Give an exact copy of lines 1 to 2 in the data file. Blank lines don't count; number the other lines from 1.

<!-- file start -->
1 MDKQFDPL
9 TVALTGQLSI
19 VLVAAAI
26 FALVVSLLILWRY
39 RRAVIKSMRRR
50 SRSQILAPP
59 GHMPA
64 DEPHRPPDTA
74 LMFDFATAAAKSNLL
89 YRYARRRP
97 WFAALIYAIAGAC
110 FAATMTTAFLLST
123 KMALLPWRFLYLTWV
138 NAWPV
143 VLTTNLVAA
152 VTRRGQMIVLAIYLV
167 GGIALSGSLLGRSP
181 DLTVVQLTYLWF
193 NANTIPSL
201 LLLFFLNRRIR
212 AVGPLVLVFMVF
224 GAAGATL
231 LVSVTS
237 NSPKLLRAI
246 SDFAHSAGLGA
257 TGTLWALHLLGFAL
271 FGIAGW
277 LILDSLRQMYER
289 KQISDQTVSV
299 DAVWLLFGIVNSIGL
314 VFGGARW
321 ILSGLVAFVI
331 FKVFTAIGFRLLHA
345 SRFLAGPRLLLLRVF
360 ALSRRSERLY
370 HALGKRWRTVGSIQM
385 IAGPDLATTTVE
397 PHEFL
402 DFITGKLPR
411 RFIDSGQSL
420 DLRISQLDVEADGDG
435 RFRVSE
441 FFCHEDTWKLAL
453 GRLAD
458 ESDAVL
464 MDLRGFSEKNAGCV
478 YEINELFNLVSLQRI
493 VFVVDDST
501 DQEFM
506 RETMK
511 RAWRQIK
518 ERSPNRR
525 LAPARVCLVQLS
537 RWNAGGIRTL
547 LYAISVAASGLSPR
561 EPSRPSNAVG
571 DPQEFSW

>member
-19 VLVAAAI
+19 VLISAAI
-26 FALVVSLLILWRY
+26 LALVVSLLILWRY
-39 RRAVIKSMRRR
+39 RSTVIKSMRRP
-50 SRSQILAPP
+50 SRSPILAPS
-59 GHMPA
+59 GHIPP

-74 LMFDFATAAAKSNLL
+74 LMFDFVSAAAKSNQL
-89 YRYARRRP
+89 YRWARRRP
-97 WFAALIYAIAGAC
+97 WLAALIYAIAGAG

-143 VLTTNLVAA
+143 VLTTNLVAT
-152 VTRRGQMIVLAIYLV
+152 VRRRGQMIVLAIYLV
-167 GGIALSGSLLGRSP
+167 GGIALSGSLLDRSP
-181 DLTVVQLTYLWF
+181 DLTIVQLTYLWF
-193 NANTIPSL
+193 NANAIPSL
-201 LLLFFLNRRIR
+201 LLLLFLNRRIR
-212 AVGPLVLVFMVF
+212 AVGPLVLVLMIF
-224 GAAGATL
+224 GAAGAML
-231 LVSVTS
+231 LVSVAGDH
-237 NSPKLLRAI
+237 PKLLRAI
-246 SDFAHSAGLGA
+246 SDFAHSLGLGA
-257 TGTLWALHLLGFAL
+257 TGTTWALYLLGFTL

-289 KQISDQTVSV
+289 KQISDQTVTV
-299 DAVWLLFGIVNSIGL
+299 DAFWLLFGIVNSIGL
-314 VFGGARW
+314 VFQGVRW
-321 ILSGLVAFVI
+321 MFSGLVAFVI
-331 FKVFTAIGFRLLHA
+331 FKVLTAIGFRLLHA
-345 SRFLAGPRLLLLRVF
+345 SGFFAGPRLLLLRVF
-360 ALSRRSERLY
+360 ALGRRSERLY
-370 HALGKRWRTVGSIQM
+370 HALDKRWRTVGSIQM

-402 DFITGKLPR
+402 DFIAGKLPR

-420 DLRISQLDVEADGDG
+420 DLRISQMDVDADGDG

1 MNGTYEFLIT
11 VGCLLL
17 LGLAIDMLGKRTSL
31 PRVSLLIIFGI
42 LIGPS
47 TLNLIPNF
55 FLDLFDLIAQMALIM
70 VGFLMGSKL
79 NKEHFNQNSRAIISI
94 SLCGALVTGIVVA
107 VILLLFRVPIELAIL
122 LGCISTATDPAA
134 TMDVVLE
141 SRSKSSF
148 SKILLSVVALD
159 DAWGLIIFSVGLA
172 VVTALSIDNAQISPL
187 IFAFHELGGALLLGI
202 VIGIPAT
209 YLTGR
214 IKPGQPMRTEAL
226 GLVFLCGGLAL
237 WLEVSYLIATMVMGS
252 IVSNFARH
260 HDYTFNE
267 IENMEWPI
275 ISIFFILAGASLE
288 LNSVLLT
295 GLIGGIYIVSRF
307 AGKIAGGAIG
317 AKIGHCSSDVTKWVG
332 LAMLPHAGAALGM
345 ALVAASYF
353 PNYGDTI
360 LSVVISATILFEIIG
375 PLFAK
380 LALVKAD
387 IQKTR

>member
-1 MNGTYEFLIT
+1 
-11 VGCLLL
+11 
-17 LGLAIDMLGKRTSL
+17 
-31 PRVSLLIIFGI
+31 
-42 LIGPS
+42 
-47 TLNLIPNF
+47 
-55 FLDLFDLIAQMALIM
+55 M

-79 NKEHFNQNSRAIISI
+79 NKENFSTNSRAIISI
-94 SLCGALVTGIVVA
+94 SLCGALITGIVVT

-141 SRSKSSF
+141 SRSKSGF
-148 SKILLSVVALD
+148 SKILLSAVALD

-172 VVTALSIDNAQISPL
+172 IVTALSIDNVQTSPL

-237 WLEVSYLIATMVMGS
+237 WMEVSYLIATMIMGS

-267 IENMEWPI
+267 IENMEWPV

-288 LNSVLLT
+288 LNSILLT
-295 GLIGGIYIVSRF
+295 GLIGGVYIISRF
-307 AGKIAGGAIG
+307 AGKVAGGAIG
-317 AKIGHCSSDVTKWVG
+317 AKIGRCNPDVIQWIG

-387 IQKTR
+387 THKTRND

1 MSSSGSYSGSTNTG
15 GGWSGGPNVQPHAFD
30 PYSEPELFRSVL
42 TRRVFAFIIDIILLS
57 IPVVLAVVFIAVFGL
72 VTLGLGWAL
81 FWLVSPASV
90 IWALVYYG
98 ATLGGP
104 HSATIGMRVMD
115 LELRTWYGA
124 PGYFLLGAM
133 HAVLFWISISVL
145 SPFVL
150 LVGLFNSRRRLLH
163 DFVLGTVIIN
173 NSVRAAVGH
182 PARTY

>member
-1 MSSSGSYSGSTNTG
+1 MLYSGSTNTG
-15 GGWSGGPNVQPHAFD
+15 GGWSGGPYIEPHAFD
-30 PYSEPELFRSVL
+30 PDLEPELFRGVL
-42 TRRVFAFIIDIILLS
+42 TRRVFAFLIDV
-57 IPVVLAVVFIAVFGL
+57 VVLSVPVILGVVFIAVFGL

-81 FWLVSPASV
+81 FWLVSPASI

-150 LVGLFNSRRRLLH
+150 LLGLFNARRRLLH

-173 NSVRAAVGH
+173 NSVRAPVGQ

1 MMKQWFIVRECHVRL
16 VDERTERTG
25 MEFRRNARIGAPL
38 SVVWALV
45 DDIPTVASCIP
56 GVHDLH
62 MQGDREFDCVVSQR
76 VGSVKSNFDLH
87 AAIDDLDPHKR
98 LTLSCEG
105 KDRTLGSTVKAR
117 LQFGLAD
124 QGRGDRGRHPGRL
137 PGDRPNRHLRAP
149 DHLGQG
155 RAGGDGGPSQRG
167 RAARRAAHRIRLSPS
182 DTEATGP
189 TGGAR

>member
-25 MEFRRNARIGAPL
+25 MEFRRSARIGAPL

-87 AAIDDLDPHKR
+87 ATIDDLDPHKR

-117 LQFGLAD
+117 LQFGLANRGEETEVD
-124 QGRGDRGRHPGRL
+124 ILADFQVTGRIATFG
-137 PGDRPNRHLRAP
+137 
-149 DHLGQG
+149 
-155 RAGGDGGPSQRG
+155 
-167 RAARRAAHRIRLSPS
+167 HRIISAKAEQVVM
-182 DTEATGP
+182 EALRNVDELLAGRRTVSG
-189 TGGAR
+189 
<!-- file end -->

1 MDKQFDPL
9 TVALTGQLSI